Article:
When a woman’s mammogram confirms a lump must be further scrutinized by a biopsy, it’s difficult to squelch the imagination and stop oneself from conjuring up countless worst case scenarios. Women are particularly adept at imagining the worst and anticipating a biopsy can be pretty darn frightening. I think it’s more the idea of needles and malignancies that is terrifyingly unsettling. Just the terms core needle biopsy, fine needle aspiration, vacum-assisted breast biopsy, incisional biopsy and excisional biopsy sound pretty darn daunting.
While I cannot pretend I was not terrified before my biopsy, I did perhaps surprisingly discover my biopsy experience itself was not that bad. I would not have had to be so anxious about the procedure itself.
Whoever came up with the idea to open up “breast centers” devoted to this type procedure was a genius. My mother had a biopsy at the Fairview Southdale Hospital Breast Center in Bloomington, MN and mine was done at the Hers Breast Center of Luther Midlefort Hospital in Eau Claire, WI. Both of these facilities go out of their way to make the procedure as easy as possible on a woman.
At the Hers Breast Center there was beautiful stained-glass artwork in the windows, coffee simmering and relaxing music and lighting. The nurses and technicians wore regular clothing and even the changing rooms exuded warmth in the deep-colored rich wooden cabinetry. Femininity, kindness, respect and compassion seemed to be mixed right in with the decor. There was respect and empathy without pity. Breast center staff members understand women, breasts, cancer, fear and anxiety. They know they have no control over what the results of a biopsy might be, but they can control the procedure itself. I don’t think I have ever been treated as kindly and gently as I was that day.
I had an ultra-sound guided core needle biopsy. Once changed into my pink flowered gown, I was instructed to lie down on a narrow table that felt like I would roll off if I moved around or even blinked an eye. I was covered with a warm blanket which immediately relaxed me and I noticed the procedure room was also dimly lit and filled with pictures of flowers, seashells and other nature stuff. The only discomfort I felt was a slight stinging as the local anesthetic was injected, which thankfully took effect immediately.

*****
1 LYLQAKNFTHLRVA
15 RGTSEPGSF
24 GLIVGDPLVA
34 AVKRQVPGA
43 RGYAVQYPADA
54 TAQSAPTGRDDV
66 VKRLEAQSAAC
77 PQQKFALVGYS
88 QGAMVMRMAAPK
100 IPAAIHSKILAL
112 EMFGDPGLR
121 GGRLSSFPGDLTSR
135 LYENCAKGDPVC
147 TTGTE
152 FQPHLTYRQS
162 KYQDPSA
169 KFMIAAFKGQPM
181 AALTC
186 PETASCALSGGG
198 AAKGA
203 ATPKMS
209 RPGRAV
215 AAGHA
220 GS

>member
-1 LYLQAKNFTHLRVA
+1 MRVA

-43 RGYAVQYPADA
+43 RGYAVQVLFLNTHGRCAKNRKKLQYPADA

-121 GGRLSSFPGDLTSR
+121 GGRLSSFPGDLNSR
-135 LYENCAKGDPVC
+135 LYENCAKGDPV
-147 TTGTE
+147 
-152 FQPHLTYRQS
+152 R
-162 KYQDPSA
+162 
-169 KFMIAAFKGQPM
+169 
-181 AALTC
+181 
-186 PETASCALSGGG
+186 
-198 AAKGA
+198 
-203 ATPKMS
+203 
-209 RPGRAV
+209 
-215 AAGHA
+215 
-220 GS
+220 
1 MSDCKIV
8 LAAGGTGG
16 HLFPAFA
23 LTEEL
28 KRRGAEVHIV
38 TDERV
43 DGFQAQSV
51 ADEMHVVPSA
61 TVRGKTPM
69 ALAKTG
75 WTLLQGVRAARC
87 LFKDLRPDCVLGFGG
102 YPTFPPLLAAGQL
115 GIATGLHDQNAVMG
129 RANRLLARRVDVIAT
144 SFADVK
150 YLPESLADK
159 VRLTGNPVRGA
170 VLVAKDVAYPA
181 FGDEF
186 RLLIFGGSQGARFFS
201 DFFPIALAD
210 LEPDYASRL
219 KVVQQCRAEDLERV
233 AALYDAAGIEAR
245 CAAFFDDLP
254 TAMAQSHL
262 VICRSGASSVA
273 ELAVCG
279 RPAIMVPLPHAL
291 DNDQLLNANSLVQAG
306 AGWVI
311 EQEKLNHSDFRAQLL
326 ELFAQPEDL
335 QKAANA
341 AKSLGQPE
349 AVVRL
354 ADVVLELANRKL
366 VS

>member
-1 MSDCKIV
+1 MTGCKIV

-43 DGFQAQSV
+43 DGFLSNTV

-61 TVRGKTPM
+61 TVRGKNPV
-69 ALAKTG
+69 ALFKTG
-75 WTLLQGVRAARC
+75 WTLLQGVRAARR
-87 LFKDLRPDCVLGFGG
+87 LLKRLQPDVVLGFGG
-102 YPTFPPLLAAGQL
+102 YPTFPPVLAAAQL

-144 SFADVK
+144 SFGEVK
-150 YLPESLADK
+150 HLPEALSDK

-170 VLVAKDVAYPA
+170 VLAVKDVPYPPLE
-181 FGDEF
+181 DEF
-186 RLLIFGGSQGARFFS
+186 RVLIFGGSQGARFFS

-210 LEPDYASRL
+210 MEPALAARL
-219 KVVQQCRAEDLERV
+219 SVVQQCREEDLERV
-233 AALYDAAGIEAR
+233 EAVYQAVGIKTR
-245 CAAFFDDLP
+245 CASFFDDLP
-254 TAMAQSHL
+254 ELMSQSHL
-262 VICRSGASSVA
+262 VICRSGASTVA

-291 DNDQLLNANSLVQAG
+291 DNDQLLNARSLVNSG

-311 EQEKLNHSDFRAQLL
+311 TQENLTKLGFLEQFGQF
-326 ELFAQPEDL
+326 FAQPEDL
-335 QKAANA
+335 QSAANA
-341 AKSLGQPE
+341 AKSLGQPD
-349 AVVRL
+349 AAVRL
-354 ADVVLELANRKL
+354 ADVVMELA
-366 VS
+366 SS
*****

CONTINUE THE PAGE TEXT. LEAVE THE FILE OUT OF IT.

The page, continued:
“I’m going to take the first sample now,” my radiologist calmly informed me mere minutes later. Immediately there was a popping sound, sort of like a nail or staple gun shooting off. That’s when the sample was cut, sucked up, collected and saved to be analyzed. It sounded way worse than it felt. Five or six samples the size of tiny grains of rice were taken and each time I jumped a bit even though I knew what was coming. The jolts were startling and unexpected, but not painful. “Be sure you get enough,” was my comment. “I don’t want to come back.”
I watched the whole procedure on a computer screen observing my new enemy, the shadowy looking clump of darkness, that would determine my future. Ten or fifteen minutes later the procedure was over. After a short recovery which included plenty of time for instructions and questions, my husband and I were on our way home.
If you find a lump, don’t put off a mammogram or totally freak out about a biopsy. You can at least rest assured your experience will be made as easy for you as possible. Try not to let your imagination drive you crazy!
Have you had a biopsy or do you know someone who has? If so, what was your experience like?
PREPARING FOR A BIOPSY
1. Reveiw your mammogram results with your doctor and look at the area in question.
2. Biopsies are not emergencies, so plan it to fit around your schedule (NO, this is NOT an excuse to put it off!).
3. Understand the different types of biopsies and learn what kind you are having and WHY.
4. Ask how long it will take to get results and how you will receive them.
5. Plan to have someone drive you if at all possible.
6. Get all of your questions answered before signing any forms.
7. Plan to do little when you get home, you’ll need rest and ice.
8. Try not to imagine every possible worst-case scenario and remember you WILL survive a biopsy!